Collectors Circle Lecture: Ramona Austin
Ramona Austin is one of the country’s foremost curators of African and African American self-taught art. At the MFA, she will explore “A Design for Living: The Lozenge Motif in Kongo and African American Art.” This motif is a diamond of diverse forms that conveys the interrelationship of the natural, human, and spiritual worlds. She will examine how this motif has been adapted in America.
An innovator throughout her career, Ms. Austin has established curatorial positions at major museums and universities and helped build their collections. She was the Associate Curator for African Art in the Department of the Art of Africa, Oceania, and the Americas at the Art Institute of Chicago, the Margaret McDermott Associate Curator for African Art at the Dallas Museum of Art, and currently the Curator for the new Baron and Ellin Gordon Art Galleries at Old Dominion University in Norfolk, Virginia.
In addition, Ms. Austin has been the Director of the Hampton University Museum and Archives, also in Virginia. Established in 1868, this museum is one of America’s oldest, initiated two of the first collections of African and African American art, and also includes Asian and Native American objects. The archives are a national treasure, chronicling the history of both African Americans and Native Americans. Ms. Austin has also been a museum specialist for the U.S. State Department to the National Museums of Nigeria and to the National Museum of Uganda.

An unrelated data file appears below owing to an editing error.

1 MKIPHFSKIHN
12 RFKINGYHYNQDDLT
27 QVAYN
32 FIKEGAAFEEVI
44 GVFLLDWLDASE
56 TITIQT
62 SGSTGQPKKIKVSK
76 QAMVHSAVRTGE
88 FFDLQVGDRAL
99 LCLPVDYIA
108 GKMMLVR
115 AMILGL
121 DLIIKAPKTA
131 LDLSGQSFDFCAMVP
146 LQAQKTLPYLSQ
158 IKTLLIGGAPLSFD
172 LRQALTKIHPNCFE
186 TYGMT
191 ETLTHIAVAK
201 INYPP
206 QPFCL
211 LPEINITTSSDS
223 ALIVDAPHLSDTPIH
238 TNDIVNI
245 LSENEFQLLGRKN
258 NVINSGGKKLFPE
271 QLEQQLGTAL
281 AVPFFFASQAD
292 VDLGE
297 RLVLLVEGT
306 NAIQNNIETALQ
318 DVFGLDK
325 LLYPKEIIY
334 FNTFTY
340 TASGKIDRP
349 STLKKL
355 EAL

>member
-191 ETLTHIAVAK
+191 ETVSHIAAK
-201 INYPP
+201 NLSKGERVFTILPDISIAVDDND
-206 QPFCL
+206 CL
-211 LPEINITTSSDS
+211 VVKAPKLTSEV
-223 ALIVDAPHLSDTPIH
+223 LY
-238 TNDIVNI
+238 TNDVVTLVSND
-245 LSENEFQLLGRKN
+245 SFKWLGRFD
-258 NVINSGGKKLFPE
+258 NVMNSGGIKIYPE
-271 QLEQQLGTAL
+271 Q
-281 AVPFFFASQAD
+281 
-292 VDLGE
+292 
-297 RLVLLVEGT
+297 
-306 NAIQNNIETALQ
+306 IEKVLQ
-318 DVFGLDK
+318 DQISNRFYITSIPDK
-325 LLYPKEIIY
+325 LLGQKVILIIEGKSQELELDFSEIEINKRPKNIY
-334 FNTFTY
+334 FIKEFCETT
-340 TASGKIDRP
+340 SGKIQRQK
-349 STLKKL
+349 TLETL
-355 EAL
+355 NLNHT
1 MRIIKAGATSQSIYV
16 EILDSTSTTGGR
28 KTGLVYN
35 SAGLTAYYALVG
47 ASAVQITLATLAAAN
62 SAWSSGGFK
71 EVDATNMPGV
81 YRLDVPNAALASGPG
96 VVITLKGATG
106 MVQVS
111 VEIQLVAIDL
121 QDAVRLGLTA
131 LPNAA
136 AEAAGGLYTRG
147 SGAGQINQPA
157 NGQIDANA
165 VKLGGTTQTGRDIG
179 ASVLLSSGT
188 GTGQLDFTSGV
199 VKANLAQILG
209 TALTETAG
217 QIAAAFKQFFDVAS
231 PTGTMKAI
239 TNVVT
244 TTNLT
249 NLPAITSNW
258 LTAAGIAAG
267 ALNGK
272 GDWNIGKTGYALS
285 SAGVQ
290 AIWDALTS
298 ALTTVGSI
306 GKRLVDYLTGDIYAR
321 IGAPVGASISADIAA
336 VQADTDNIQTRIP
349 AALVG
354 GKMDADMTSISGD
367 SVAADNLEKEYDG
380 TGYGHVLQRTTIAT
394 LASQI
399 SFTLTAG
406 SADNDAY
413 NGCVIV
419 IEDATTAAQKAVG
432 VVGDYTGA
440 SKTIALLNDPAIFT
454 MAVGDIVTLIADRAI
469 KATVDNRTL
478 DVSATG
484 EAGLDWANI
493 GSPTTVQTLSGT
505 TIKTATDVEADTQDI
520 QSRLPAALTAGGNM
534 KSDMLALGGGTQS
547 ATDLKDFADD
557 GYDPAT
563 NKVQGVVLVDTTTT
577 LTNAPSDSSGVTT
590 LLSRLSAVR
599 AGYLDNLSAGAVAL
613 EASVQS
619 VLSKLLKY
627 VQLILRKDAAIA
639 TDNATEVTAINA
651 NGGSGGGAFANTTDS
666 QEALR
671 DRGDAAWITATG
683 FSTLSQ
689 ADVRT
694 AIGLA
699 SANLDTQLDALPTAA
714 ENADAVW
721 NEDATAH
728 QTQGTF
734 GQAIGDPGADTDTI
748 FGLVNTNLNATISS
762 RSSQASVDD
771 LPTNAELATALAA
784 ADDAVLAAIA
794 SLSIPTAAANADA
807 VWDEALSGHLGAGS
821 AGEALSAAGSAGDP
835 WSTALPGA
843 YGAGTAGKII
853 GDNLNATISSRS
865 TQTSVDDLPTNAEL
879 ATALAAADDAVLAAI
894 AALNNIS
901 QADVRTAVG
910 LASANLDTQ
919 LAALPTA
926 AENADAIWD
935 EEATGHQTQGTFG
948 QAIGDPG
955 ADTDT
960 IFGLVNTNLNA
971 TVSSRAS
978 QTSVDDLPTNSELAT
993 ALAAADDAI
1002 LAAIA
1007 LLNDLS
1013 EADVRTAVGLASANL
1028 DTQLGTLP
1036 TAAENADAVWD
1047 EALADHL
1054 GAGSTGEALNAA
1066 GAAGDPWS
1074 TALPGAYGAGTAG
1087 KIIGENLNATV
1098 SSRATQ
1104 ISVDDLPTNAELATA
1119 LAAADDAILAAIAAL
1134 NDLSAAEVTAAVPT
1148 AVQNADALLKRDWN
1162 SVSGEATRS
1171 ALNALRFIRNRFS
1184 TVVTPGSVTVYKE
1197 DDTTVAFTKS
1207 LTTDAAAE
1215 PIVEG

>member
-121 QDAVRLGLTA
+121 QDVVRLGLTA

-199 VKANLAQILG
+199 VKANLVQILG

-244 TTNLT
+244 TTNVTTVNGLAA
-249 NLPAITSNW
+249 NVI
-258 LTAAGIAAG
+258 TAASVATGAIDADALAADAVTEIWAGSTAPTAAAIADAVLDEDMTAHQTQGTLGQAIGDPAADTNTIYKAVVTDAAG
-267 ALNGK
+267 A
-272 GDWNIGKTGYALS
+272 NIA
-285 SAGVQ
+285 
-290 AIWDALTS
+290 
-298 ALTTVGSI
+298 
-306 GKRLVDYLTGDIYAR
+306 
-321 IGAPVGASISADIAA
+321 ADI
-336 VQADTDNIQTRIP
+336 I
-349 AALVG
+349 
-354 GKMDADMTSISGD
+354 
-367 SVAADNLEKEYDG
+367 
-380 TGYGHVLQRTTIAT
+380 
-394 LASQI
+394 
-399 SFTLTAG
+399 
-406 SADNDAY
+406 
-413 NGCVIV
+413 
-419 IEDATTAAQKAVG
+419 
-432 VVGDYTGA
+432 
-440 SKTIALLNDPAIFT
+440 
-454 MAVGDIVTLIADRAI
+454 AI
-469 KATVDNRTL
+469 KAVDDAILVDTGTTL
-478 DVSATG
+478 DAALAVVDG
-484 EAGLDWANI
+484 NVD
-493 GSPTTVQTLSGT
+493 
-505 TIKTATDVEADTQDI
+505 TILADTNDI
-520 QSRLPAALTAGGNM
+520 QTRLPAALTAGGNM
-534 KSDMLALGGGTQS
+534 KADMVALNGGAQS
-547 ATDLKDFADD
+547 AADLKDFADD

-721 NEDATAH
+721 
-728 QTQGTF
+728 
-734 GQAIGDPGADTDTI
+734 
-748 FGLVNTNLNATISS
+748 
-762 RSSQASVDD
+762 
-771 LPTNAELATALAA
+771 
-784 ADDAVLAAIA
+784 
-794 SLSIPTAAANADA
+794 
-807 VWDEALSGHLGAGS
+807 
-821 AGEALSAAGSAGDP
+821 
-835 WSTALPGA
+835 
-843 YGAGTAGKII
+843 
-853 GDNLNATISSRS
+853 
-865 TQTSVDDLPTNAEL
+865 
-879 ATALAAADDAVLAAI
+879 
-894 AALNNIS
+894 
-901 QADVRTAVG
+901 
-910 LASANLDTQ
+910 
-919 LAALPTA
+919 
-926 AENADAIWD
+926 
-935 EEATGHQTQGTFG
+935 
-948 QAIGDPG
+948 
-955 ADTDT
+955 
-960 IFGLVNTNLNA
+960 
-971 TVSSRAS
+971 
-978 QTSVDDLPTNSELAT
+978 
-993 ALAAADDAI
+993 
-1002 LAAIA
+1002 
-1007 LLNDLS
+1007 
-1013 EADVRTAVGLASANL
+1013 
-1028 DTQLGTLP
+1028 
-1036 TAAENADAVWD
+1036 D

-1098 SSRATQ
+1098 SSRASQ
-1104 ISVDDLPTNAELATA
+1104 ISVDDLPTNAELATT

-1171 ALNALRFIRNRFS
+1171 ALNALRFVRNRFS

Education has been central to Ms. Austin’s career. She has conducted workshops and lectures around the globe, designed curricula and instructional materials for students of all ages, and collaborated on videos. She has written numerous catalogue and journal essays, including for Raw Vision and the Folk Art Messenger.
Ms. Austin holds her BA in English from Simpson College in Iowa and a BFA in theatre, with a double major in acting and directing, from the School of the Art Institute of Chicago. She earned her MA and MPhil in art history from Yale University, where she studied with Robert Farris Thompson, one of the country’s most influential scholars of African American art and cultural history.
Open to the Public. Free with Museum Admission.
Sponsored by: Northern Trust